Tougher construction project agreements required: Ai Group

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Tougher construction project agreements required: Ai Group

Building and construction reforms relating to project agreements need to go further than the Cole Commission recommendations, according to the Ai Group’s Position on the Final Report of the Royal Commission into the Building and Construction Industry released today.

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Building and construction reforms relating to project agreements need to go further than the Cole Commission recommendations, according to the Ai Group’s Position on the Final Report of the Royal Commission into the Building and Construction Industry released today.

The Ai Group is calling for amendments to the Federal Workplace Relations Act to ‘provide a genuine mechanism for the certification of project agreements’ in the construction industry.

The position paper made it clear that pattern bargaining had no place in the building and construction Industry and should be outlawed.

Ai Group Chief Executive, Bob Herbert said, ‘The Ai Group has been a major supporter of the work of the Royal Commission.

‘Whilst we support the bulk of Commissioner Cole’s Final Report we have nonetheless looked carefully and critically at the Commissioner’s recommendations in order to develop a constructive response, which we hope, can deliver sustained reform.’

The Ai Group’s position paper disagrees with the Cole Commission findings ‘that the only forms of project agreements which should have force and effect in the building and construction industry are those made under s170LC [multi-business agreements] or 170LL [greenfield agreements] of the Federal Workplace Relations Act.’

According to the Ai Group, ‘Section 170LC agreements are of little use in the construction context because all of the organisations to be bound by the agreement need to be identified at the time when the agreement is certified.

‘All such organisations need to sign the agreement and their employees need to vote in favour of the agreement.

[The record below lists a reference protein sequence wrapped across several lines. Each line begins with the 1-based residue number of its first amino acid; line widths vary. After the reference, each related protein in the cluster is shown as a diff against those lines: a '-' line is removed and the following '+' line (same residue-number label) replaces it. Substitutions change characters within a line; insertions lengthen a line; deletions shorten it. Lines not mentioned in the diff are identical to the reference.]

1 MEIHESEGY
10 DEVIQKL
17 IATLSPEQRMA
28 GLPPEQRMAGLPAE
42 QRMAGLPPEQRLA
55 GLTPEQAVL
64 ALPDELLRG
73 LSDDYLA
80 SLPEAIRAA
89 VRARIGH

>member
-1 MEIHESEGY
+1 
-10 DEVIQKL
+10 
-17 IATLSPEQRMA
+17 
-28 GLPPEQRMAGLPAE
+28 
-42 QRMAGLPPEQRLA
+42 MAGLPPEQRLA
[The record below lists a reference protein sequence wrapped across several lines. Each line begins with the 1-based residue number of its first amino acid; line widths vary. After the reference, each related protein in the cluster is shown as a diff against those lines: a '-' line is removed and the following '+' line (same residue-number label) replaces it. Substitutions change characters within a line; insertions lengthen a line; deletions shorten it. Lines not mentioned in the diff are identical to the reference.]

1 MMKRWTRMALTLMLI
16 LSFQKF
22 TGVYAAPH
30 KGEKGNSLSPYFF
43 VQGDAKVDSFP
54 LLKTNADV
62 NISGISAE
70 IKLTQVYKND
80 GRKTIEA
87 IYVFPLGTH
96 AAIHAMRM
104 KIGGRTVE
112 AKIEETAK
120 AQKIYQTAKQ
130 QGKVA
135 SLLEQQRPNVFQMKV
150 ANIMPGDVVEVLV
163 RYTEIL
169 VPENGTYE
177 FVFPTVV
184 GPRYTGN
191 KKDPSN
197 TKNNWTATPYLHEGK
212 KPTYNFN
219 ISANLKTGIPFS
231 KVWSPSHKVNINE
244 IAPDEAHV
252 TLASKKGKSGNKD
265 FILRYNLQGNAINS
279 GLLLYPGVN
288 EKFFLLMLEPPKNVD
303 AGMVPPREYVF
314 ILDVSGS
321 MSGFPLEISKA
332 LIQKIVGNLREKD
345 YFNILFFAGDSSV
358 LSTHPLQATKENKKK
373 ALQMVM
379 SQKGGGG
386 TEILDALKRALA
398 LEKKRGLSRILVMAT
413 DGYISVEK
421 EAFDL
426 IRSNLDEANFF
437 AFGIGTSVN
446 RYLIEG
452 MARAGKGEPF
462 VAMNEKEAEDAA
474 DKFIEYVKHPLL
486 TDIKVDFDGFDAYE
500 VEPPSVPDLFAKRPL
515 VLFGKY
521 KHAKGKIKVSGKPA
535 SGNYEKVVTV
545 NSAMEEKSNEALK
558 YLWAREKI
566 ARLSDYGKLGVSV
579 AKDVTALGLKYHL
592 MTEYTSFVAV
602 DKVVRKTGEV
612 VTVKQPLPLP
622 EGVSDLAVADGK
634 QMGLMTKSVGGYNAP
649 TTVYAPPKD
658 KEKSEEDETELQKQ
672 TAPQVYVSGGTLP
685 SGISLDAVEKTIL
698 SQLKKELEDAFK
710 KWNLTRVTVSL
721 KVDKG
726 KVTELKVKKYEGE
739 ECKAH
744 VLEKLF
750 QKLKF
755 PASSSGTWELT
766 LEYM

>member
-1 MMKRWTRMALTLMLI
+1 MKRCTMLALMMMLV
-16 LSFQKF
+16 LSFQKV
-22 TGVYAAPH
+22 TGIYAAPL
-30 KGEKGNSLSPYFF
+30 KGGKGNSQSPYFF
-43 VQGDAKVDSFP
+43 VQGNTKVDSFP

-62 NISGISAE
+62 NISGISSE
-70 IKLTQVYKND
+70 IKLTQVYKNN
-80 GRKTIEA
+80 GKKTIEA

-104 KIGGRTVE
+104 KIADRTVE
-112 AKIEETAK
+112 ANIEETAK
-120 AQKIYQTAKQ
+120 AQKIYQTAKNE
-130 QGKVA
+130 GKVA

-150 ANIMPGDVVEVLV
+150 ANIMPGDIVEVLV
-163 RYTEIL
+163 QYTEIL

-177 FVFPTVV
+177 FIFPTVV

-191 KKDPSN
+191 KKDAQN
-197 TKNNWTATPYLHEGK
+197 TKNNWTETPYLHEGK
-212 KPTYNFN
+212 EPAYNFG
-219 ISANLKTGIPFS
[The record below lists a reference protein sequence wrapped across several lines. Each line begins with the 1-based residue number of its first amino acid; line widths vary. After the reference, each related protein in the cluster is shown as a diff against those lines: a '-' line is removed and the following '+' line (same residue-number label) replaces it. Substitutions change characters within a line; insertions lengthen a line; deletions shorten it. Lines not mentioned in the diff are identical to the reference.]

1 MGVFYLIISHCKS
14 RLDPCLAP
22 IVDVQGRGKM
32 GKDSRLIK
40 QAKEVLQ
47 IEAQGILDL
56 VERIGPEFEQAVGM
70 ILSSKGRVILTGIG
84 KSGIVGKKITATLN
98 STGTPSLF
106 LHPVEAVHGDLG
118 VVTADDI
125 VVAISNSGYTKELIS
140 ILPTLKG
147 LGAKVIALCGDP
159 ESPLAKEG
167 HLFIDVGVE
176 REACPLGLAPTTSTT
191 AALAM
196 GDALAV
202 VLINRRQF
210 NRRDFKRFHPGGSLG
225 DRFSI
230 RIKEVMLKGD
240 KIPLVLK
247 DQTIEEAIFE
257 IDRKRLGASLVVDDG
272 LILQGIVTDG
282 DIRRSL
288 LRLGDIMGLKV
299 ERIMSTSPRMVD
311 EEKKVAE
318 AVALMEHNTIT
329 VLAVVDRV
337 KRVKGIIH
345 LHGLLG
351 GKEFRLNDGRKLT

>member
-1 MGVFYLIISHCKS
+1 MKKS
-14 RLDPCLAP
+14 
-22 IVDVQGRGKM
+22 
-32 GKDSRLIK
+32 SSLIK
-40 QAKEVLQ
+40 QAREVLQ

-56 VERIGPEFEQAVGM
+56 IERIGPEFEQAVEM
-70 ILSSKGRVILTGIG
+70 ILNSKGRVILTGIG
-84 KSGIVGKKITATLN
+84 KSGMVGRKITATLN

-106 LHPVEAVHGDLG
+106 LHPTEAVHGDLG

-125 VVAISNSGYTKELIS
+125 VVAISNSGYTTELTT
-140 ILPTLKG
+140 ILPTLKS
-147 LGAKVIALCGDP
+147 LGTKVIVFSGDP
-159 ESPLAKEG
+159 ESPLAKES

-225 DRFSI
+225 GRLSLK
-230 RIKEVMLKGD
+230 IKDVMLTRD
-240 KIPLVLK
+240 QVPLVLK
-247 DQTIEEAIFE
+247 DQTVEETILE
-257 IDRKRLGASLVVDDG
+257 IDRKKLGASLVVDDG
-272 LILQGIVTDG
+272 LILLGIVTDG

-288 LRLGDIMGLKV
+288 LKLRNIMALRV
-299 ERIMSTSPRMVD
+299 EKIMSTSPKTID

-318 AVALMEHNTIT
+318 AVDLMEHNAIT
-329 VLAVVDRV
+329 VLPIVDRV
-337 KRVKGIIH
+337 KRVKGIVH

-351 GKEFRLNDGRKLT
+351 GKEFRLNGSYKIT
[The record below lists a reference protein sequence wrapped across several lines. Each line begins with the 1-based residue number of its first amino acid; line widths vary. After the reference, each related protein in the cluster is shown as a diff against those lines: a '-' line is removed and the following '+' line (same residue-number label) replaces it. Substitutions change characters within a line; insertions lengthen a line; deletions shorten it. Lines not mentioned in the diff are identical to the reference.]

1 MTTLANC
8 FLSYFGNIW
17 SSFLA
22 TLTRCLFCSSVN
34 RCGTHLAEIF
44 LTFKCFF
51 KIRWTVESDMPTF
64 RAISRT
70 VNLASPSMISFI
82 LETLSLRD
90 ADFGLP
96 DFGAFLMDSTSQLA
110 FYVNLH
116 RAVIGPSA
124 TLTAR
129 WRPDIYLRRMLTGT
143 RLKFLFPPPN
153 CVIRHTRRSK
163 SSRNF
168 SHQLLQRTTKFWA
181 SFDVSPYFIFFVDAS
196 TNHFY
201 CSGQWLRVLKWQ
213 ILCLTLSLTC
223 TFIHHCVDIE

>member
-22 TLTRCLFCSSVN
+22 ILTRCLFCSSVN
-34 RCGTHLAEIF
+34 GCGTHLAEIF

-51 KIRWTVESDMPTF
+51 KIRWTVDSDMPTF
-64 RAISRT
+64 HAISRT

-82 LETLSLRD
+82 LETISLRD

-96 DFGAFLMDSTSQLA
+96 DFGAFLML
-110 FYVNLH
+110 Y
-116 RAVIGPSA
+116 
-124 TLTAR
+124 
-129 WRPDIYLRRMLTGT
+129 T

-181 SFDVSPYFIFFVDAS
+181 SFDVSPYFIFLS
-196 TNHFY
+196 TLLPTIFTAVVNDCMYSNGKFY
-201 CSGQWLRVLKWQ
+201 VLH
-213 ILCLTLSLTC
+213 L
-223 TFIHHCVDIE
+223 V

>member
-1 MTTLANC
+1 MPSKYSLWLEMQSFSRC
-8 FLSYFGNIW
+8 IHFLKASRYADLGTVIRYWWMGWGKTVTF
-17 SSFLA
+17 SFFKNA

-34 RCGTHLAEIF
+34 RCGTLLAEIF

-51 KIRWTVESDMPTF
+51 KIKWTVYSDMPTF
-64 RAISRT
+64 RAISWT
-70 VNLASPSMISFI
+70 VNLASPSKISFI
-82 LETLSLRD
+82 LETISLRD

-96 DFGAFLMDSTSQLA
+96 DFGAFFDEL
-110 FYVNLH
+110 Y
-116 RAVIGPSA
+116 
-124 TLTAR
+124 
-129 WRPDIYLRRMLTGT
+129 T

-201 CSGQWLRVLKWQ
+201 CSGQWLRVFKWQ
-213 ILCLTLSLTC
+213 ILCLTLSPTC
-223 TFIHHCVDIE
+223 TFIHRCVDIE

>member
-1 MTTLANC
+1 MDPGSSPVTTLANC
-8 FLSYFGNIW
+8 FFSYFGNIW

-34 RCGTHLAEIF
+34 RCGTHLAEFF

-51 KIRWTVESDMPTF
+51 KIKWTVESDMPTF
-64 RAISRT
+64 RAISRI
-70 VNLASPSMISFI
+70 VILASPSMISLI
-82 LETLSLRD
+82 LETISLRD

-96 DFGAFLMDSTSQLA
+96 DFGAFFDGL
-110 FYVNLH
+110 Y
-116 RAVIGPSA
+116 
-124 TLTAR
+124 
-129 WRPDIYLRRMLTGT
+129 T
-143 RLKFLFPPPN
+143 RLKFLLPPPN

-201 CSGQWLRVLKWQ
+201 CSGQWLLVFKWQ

‘It is impossible to identify all employers that will work on a major project at the commencement of the project.

‘The other mechanism - s170LL - provides even less utility because such agreements can only apply to single businesses.’

To remedy these problems, the Ai Group want the Cole Commission’s proposed Building and Construction Improvement Act to enable the certification of project agreements if they meet the following criteria:

  • agreements only apply to major projects - the parameters need to be defined, but should take into account project size, complexity and demarcation;
  • negotiations take into account the opinions of subcontractors who will be bound by the project agreement, as well as specific parties to the agreement, such as employers and unions;
  • the agreement is in the public interest;
  • project agreements are certified by a presidential member of the AIRC or the Full bench of the AIRC;
  • project agreements co-exist with enterprise agreements, not replace them; and
  • project agreements bind all constitutional corporations that work on the project - the majority of employers that perform work on major projects are corporations.

In line with existing multiple-business agreement provisions of the Federal Workplace Relations Act, protected industrial action should not occur during project agreement negotiations, the Ai Group said.

‘It is a fundamental tenet of the Act that protected action applies exclusively for enterprise bargaining - not bargaining across an industry, a sector, a geographic area or more than one employer.

‘Further, consistent with s170MN of the Workplace Relations Act, industrial action should not be protected where it is taken by employees working on a project and bound by a certified project agreement, despite the fact that enterprise agreements applicable to such employees may expire during the period of the project.’

According to the position paper, if the proposals were accepted and became law, unregistered industry agreements, such as the Victorian Building Industry Agreement, the Queensland Construction Sector Statement of Intent and the Tasmanian Framework Agreement should become void, unlawful and unenforceable.

But the Ai Group didn’t support investigations by the Australian Competition and Consumer Commission into whether such agreements breached the Trade Practices Act.

‘The emphasis should be on creating the right environment for the future, not on exploring new legal avenues to punish union and employer parties who have negotiated or agreed to be bound by such industry agreements in good faith, believing that such instruments were lawful,’ the position paper said.

For more information see: The Ai Group recommendations on the Cole Royal Commission into the Building Industry.

 

 

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